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Dielectric Spacer Formation to Eliminate Polysilicon Stringers

IP.com Disclosure Number: IPCOM000036134D
Original Publication Date: 1989-Sep-01
Included in the Prior Art Database: 2005-Jan-28
Document File: 4 page(s) / 90K

Publishing Venue

IBM

Related People

Breiten, C: AUTHOR [+5]

Abstract

To improve circuit density and conserve horizontal device area multiple polysilicon wiring levels are employed. A major problem in polysilicon wiring is the formation of polysilicon stringers.

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Dielectric Spacer Formation to Eliminate Polysilicon Stringers

To improve circuit density and conserve horizontal device area multiple polysilicon wiring levels are employed. A major problem in polysilicon wiring is the formation of polysilicon stringers.

Polysilicon stringers are residual polysilicon frequently left after reactive ion etch (RIE) of the second level blanket polysilicon film. This residual polysilicon 10 occurs at the bottom of the first level polysilicon wiring step, as shown in Fig.
1. Stringers form along these vertical steps because the depth of the second polysilicon film 12 which is etched is at its greatest at these locations (see Fig.
2). The formation of stringers is a function of step sidewall angle and step height. As the step sidewall angle approaches 45 degrees, the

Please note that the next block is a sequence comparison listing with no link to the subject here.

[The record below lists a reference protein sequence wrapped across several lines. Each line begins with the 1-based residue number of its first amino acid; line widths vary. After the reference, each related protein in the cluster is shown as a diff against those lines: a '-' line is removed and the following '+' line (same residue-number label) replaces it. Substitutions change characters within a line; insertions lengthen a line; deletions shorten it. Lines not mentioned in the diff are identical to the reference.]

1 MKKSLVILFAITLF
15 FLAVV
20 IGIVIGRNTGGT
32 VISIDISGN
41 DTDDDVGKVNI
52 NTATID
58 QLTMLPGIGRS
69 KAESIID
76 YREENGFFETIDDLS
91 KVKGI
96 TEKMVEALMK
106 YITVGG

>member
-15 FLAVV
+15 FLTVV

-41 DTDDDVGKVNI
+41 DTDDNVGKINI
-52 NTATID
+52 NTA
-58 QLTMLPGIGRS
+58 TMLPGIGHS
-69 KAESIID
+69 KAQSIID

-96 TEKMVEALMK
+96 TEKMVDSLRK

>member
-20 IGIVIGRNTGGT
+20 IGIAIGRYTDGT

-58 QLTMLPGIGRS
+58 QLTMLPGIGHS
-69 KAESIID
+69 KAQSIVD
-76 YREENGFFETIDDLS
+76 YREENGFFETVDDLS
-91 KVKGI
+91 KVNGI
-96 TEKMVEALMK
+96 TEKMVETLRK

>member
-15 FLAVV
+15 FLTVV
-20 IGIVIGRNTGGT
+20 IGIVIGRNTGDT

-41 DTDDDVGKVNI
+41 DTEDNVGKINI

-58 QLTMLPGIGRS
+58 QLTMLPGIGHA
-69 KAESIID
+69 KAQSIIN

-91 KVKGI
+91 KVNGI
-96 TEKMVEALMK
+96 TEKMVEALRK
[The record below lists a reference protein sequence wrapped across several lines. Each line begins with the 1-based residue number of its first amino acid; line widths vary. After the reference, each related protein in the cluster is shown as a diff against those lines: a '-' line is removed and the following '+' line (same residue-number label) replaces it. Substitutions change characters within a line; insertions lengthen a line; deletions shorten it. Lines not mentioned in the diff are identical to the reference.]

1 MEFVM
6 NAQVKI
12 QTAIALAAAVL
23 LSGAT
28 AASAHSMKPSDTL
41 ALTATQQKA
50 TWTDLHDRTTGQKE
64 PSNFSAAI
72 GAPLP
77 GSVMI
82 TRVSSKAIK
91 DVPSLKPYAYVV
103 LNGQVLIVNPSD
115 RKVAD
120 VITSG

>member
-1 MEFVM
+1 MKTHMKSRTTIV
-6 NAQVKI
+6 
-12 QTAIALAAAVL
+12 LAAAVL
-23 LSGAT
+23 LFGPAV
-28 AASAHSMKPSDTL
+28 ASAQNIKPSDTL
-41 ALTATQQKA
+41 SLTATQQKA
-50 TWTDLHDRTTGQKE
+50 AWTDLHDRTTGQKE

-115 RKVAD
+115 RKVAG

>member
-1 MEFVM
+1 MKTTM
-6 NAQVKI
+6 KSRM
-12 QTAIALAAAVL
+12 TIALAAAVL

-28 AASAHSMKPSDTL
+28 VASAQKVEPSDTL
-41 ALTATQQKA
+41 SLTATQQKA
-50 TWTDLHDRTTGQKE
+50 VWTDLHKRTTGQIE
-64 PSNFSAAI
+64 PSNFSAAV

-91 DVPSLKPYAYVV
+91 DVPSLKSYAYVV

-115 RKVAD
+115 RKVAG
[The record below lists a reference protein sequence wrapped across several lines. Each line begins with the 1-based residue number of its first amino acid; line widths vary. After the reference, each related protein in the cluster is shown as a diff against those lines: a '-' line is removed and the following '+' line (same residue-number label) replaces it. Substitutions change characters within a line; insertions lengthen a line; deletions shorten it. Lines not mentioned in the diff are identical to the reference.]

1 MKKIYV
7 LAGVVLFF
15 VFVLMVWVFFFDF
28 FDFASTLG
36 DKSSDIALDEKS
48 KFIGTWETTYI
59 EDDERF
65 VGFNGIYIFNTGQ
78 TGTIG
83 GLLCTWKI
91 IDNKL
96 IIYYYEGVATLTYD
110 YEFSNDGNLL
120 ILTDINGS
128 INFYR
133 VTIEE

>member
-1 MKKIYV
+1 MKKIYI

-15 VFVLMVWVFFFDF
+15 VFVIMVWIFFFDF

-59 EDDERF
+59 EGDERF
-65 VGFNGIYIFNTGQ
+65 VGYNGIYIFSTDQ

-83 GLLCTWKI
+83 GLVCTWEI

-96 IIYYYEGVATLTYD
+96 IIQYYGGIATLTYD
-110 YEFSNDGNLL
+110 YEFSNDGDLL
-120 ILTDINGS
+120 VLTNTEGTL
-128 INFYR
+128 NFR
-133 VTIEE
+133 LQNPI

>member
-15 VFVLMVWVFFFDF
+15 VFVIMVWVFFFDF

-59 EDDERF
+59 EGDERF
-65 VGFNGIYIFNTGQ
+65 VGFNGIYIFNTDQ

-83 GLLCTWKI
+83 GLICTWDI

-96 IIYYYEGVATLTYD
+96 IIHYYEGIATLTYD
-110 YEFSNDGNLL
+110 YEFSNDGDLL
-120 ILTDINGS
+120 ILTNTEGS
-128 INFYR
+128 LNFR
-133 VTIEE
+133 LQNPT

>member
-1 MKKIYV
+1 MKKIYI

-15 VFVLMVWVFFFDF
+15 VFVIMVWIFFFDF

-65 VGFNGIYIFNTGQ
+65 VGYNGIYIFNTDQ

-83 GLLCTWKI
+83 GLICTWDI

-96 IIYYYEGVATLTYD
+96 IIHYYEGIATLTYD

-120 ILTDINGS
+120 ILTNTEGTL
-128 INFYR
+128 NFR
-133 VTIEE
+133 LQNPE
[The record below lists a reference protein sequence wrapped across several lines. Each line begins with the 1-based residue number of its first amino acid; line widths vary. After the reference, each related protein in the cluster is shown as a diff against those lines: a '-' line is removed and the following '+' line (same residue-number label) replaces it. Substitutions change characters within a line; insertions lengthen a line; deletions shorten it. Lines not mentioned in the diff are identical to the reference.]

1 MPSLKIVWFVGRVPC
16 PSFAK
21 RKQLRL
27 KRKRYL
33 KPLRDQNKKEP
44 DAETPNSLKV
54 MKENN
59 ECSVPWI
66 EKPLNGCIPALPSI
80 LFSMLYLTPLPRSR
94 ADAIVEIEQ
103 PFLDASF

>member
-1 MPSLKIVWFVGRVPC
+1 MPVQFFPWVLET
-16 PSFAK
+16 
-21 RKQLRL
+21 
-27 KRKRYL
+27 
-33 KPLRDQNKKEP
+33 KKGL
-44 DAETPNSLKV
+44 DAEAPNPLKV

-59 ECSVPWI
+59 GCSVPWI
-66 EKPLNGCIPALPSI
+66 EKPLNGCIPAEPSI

(Image Omitted)

thickness of the polysilicon approaches the thickness of polysilicon on a horizontal surface. In comparison, at a vertical step the thickness of the polysilicon is approximately the step height plus the deposited film thickness.

In the prior art, polysilicon stringer formation is reduced by minimizing the first level step height, by sloping the sidewall or by using a significant overetch. Sloping the first level polysilicon sidewall is not permissible in processes that use self-aligned salicides since such slopes lead to silicide bridging. Therefore, these salicide processes rely heavily on over-etching. Over-etching can cause other problems such as undercutting of the first level polysilicon wiring that leads to performance degradation. Over-etching also destroys all exposed silicide. Further, for many geometry combinations, it is nearly impossible to completely eliminate the stringers regardless of how much overetch is used.

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This article describes several methods of spacer formation to eliminate polysilicon stringers. The general idea of all of the methods of spacer formation is to provide a sloped spacer 13 along the sidewall of the first level polysilicon wiring as shown in Fig. 3, so that the second polysilicon layer 12 is of as uniform thickness as possible. This spacer can be composed of silicon dioxide or silicon nitride or a composite of the two materials.

One approach to making silicon dioxide spacers would be...